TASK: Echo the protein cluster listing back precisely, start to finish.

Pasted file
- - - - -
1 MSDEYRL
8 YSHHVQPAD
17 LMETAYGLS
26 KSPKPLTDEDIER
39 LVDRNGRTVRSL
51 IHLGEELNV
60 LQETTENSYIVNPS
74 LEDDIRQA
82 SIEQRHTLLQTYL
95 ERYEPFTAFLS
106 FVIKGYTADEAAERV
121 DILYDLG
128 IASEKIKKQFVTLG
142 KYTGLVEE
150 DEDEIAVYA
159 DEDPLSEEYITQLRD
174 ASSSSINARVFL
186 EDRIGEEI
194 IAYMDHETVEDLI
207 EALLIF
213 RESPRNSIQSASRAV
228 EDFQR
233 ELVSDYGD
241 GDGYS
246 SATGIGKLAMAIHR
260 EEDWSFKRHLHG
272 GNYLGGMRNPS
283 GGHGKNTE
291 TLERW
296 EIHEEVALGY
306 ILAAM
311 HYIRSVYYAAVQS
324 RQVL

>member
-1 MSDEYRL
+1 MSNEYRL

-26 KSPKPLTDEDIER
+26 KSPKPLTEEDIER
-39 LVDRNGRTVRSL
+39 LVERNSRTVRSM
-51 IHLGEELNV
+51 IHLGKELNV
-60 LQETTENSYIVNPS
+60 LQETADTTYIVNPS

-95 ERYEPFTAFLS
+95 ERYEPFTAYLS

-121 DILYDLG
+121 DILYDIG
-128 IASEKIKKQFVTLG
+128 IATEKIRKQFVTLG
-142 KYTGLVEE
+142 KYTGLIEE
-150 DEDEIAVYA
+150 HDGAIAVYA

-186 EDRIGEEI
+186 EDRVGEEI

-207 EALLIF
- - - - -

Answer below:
1 MSDEYRL
8 YSHHVQPAD
17 LMETAYGLS
26 KSPKPLTDEDIER
39 LVDRNGRTVRSL
51 IHLGEELNV
60 LQETTENSYIVNPS
74 LEDDIRQA
82 SIEQRHTLLQTYL
95 ERYEPFTAFLS
106 FVIKGYTADEAAERV
121 DILYDLG
128 IASEKIKKQFVTLG
142 KYTGLVEE
150 DEDEIAVYA
159 DEDPLSEEYITQLRD
174 ASSSSINARVFL
186 EDRIGEEI
194 IAYMDHETVEDLI
207 EALLIF
213 RESPRNSIQSASRAV
228 EDFQR
233 ELVSDYGD
241 GDGYS
246 SATGIGKLAMAIHR
260 EEDWSFKRHLHG
272 GNYLGGMRNPS
283 GGHGKNTE
291 TLERW
296 EIHEEVALGY
306 ILAAM
311 HYIRSVYYAAVQS
324 RQVL

>member
-1 MSDEYRL
+1 MSNEYRL

-26 KSPKPLTDEDIER
+26 KSPKPLTEEDIER
-39 LVDRNGRTVRSL
+39 LVERNSRTVRSM
-51 IHLGEELNV
+51 IHLGKELNV
-60 LQETTENSYIVNPS
+60 LQETADTTYIVNPS

-95 ERYEPFTAFLS
+95 ERYEPFTAYLS

-121 DILYDLG
+121 DILYDIG
-128 IASEKIKKQFVTLG
+128 IATEKIRKQFVTLG
-142 KYTGLVEE
+142 KYTGLIEE
-150 DEDEIAVYA
+150 HDGAIAVYA

-186 EDRIGEEI
+186 EDRVGEEI

-207 EALLIF